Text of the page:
GLAD Public Affairs and Education Intern Adam Connito was in D.C. on March 27 to watch his aunt sworn in before the U.S. Supreme Court, and was able stay for the arguments in Windsor v. United States. He shares his reflections - written in the airport on his return flight to Boston - on witnessing the historic deliberations on behalf of Edie Windsor (pictured above with her late wife Thea Spyer) and tens of thousands of others impacted by DOMA.

Airports are a good place to reflect. Something about leaving one place for another – maybe it’s the anticipation of movement, progress, and destination. It’s nice to think about where you were before you get to where you’re going, and I can’t shake the thought of serendipity when I consider that my first trip to D.C. included a visit to the nation’s highest court to hear oral arguments in Windsor v. United States.

Creating "Beloved Community" Outside the Supreme Court

Post by Carisa Cunningham, Director of Public Affairs and Education

Inside the Supreme Court on Monday and Tuesday it was all blue suits, “may it please the Court”, legal arguments, and tradition.  Outside the court was a very different and yet also very American scene. 
Wandering around connecting our side’s people with reporters, I was invigorated by the variety of expression and sheer joy of equality supporters.  What’s not to love about signs like “If God hates gay people, then why are they so cute?” and “Nature Digs Homosexuality: Scientists for Equal Rights”?  In addition to scientists, there were labor unionists, inter-racial (straight) couples, African-American ministers, military members, kids and grandparents, civil rights leaders, people from north, south, east, and west, all supporting equality under the law for gay people.

The other side cornered the market in mixed messages:  we had the Westboro Baptist Church singing “Another One Bites the Dust” – by Queen; and men in skirts (okay, kilts) in an anti-equality marching band.

I ran into our wonderful plaintiffs Melba Abreu and Beatrice Hernandez, as well as Bette Jo Green and Jo Ann Whitehead, and Goodridge plaintiff David Wilson spoke to the crowd on the second day.  The media was both penned up below the Supreme Court steps, and set up on the plaza to talk to lawyers and plaintiffs immediately following argument.  Both days, the first person out the building was Jeffrey Toobin of CNN, who headed straight for his camera and immediately started talking.
It was incredibly moving to see Edie Windsor, in her bright pink scarf, waving to the crowd, which lovingly cheered her.  And it was satisfying to see GLAD’s Mary Bonauto share her wisdom with everyone from ABC News to members of the community who stopped her on the street.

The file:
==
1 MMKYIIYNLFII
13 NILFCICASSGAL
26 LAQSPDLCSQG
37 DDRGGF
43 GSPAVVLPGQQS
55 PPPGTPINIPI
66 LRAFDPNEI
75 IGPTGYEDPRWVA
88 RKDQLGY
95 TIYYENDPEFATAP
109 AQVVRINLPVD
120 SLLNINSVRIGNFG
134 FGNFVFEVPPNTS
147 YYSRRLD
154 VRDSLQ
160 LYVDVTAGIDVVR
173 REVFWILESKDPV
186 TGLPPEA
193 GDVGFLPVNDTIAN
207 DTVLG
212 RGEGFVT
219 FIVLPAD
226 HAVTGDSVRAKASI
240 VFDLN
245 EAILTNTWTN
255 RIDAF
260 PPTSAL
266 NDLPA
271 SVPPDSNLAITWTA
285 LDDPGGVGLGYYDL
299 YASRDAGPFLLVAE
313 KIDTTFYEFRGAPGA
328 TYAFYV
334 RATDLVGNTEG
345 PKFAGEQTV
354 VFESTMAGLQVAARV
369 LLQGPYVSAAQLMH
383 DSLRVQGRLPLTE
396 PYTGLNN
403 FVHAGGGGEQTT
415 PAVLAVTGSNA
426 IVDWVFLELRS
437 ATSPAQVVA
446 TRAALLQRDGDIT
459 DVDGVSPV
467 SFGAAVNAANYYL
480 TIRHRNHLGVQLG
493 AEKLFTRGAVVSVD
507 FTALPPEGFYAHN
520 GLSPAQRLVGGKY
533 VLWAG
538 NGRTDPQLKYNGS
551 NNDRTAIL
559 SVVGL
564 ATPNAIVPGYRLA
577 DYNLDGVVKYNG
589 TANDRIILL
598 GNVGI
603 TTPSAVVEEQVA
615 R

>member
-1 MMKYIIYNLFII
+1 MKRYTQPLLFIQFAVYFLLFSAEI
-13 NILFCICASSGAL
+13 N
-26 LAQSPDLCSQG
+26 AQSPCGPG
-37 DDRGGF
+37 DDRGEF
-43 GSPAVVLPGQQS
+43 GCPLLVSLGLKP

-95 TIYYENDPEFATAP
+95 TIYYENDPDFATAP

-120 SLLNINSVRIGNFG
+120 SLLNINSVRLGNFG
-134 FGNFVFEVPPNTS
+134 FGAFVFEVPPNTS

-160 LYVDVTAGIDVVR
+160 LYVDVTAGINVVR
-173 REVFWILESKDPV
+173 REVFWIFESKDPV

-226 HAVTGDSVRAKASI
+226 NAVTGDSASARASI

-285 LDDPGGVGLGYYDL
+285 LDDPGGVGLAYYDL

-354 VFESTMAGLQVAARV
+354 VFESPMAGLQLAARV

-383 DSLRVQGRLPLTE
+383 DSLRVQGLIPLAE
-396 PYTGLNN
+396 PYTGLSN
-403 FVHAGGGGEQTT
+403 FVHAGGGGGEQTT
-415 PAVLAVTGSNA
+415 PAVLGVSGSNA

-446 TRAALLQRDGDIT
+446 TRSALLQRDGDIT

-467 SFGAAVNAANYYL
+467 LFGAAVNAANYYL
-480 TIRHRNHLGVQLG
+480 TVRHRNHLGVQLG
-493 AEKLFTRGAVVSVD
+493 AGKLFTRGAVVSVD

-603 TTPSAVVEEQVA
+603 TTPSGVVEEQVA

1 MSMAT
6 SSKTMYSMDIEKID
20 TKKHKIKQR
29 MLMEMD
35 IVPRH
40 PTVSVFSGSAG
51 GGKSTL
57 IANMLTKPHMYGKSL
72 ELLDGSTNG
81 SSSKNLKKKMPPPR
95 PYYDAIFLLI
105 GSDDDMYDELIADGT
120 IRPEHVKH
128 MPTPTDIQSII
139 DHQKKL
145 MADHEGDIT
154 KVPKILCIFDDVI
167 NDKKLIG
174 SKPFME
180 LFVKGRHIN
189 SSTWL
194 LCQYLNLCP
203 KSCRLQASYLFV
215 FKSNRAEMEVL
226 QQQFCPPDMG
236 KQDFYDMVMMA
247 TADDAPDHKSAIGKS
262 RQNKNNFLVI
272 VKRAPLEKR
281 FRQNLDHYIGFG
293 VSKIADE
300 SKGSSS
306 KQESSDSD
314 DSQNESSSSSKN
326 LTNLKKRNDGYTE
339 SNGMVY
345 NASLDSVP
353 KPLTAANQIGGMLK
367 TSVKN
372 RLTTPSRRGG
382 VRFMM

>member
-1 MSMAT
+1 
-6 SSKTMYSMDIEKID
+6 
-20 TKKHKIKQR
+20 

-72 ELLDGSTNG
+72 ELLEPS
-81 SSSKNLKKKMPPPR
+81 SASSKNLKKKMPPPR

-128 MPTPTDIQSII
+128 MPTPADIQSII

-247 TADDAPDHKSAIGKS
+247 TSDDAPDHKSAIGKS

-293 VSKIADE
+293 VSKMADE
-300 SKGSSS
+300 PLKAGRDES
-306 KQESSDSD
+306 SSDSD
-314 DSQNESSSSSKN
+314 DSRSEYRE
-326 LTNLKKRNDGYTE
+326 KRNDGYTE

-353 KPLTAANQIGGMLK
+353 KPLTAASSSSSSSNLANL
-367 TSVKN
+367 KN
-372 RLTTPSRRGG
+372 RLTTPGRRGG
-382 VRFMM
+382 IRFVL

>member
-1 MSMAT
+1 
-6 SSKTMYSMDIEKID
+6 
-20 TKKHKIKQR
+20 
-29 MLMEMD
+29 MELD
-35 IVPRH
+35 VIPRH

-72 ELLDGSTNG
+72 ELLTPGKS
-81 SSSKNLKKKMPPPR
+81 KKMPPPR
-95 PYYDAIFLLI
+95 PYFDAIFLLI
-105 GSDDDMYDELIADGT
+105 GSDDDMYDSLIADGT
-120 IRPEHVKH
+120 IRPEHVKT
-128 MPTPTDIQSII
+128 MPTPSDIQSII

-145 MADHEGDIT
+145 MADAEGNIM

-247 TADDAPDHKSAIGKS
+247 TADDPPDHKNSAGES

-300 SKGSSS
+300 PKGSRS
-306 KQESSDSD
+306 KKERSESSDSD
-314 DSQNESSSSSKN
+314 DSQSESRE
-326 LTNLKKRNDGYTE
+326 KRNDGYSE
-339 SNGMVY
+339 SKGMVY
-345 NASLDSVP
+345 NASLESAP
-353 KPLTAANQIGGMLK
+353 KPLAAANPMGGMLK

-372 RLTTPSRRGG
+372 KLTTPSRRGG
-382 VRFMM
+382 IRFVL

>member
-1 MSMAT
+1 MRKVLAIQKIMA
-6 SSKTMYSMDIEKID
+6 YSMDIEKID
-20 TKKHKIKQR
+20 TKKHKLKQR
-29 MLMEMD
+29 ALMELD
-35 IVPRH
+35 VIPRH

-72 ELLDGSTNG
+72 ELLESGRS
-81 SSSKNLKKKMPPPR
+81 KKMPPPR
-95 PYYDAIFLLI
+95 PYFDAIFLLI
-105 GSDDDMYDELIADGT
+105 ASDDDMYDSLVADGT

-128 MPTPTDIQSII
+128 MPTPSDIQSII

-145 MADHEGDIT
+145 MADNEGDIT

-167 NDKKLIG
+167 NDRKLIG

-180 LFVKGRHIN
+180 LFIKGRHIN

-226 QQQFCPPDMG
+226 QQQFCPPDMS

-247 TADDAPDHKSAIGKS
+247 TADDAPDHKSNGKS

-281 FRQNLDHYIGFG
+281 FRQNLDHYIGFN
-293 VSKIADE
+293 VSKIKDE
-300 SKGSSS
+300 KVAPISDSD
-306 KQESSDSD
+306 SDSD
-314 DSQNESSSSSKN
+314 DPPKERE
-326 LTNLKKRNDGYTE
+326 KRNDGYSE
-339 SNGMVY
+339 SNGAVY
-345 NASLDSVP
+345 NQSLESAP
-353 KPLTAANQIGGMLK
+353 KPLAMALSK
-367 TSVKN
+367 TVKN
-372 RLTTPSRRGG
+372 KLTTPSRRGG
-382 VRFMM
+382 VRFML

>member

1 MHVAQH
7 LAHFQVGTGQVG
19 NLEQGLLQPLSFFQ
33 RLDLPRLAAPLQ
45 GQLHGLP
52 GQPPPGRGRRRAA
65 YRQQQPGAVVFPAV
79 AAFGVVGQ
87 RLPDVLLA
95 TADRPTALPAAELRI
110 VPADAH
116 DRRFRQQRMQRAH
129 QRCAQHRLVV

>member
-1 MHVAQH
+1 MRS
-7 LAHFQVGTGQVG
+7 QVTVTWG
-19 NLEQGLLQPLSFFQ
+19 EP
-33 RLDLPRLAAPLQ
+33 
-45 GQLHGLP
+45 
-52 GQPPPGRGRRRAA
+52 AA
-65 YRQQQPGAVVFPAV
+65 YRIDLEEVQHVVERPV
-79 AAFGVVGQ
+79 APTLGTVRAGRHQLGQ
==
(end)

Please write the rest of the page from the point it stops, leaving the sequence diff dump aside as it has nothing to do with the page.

Kudos go to all of the organizers, and all who showed up, whether organized or disorganized.  No matter what the legal outcome, these two days were a true expression of what Martin Luther King, Jr., called “the beloved community.”  He said, “But the end is reconciliation; the end is redemption; the end is the creation of the beloved community. It is this type of spirit and this type of love that can transform opposers into friends. It is this type of understanding goodwill that will transform the deep gloom of the old age into the exuberant gladness of the new age. It is this love which will bring about miracles in the hearts of men.”  

Tuesday, April 2, 2013

What a Day it Was: Stepping Up for Equal Rights

Jo Ann Whitehead (right) and Bette Jo Green, plaintiffs in GLAD's challenge to DOMA, Gill v. OPM, were in Washington D.C. last week for the rallies outside the Supreme Court. They share their experiences below.

Jo Ann Whitehead

And now we step up for our rights under the law of the land.  Bette Jo and I are happy we went to DC last week to stand outside SCOTUS during the morning rallies on Tuesday, March 26 (prop 8) and Wednesday, March 27 (DOMA):

The weather was cold, but the fervor for equality warmed us deeply.  The size of the supportive rally crowd took our breath away; it felt like a cold-weather Gay Pride Day.  As the rally formed, we were cheek-to-jowl, able to move slowly through the flux of the crowd; this was a great opportunity to strike up conversations and make new “instant friends.”  There was a mix of young, old, lgbt, straight, racially and culturally diverse, businesses, political groups, and religious groups.  When the religious leaders (representing about every denomination you can think of) came from the prayer breakfast and walked through the crowd to the speakers’ area singing “this little light” it sparked a joyous sing-along.

Fortunately, we were a distance from the “opposition” and the “must-hate” groups who were there, but they were much smaller numbers than the waves of support; some of their signs and banners were confusing, some were downright nasty (tradition, marriage, property; [swastika]; god hates fags). 

From our vantage point we enjoyed the bountiful upbeat, colorful, and supportive signs and banners, some homemade and some provided by the rally organizers:  (Jesus had two dads and he turned out fine; guys, I said I hate figs; if God hates gay people, why are they so cute?; in case you’re confused [the rainbow flag] isn’t a white flag). 

We were so happy to see two other Gill vs OPM plantiffs (Beatrice and Melba, who stood for a loooong time in the “three minute line” to get into SCOTUS for a bit of the hearing on Wednesday).  Kudos go to many:  GLAD, HRC and other media coordinators; the rally organizers (the lineup of speakers was notable); the legal teams, the legal teams, the legal teams... 

Wow, thank goodness times change!  As Gill vs OPM plaintiffs, we hope the big celebration comes soon.

Bette Jo Green